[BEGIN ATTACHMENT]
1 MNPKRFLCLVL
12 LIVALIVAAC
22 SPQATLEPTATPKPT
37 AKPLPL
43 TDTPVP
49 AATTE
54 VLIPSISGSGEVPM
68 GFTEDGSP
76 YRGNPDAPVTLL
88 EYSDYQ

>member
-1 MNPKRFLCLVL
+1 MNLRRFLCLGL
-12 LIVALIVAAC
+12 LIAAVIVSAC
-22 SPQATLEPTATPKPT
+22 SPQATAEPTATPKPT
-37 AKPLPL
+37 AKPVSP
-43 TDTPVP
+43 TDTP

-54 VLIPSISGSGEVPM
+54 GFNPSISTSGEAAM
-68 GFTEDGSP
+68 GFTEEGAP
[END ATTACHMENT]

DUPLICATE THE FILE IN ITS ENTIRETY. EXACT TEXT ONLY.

1 MNPKRFLCLVL
12 LIVALIVAAC
22 SPQATLEPTATPKPT
37 AKPLPL
43 TDTPVP
49 AATTE
54 VLIPSISGSGEVPM
68 GFTEDGSP
76 YRGNPDAPVTLL
88 EYSDYQ

>member
-1 MNPKRFLCLVL
+1 MNLRRFLCLGL
-12 LIVALIVAAC
+12 LIAAVIVSAC
-22 SPQATLEPTATPKPT
+22 SPQATAEPTATPKPT
-37 AKPLPL
+37 AKPVSP
-43 TDTPVP
+43 TDTP

-54 VLIPSISGSGEVPM
+54 GFNPSISTSGEAAM
-68 GFTEDGSP
+68 GFTEEGAP